Music doesn’t speak to everyone, according to new research which disproves the old saying that music is a universal language.
There are people who experience pleasure in other ways but who don’t get music in the way the rest do.
The researchers, reporting their findings in the journal Current Biology, refer to this newly described condition as specific musical anhedonia, an inability to experience pleasure.
“The identification of these individuals could be very important to understanding the neural basis of music—that is, to understand how a set of notes [is] translated into emotions,” says Josep Marco-Pallarés of the University of Barcelona.
Three groups of ten people were studied with each group consisting of participants with high pleasure ratings in response to music, average pleasure ratings in response to music, or low sensitivity to musical reward.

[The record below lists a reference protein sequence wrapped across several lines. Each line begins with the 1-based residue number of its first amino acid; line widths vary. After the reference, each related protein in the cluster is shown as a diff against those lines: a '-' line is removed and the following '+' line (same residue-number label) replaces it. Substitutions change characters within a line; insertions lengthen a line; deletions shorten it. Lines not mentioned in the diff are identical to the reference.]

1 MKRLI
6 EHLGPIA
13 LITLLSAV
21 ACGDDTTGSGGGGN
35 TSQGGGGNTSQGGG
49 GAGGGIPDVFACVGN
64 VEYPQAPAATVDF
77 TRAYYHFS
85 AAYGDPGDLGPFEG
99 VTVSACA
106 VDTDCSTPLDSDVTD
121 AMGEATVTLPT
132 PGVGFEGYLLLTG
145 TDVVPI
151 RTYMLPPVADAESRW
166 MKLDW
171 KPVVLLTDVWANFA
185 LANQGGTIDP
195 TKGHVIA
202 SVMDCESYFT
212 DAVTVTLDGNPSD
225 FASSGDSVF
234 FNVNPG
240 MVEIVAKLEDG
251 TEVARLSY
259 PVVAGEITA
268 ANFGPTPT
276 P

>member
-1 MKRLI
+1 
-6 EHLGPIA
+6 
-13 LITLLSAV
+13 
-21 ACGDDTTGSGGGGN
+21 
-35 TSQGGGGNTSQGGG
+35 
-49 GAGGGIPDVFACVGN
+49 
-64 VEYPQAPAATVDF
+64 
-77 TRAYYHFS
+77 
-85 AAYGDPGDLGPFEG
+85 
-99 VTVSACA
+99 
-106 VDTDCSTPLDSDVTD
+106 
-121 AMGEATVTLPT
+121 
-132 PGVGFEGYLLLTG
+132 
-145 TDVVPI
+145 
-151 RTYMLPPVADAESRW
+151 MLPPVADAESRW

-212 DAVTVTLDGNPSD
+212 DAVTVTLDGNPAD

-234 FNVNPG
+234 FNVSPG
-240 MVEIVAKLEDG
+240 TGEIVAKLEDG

The results were clear: some otherwise healthy and happy people do not enjoy music and show no autonomic responses to its sound, despite normal musical perception capacities.
Those people do respond to monetary rewards, which shows that low sensitivity to music isn’t tied to some global abnormality of the reward network.
“The idea that people can be sensitive to one type of reward and not to another suggests that there might be different ways to access the reward system and that, for each person, some ways might be more effective than others,” Marco-Pallarés says.
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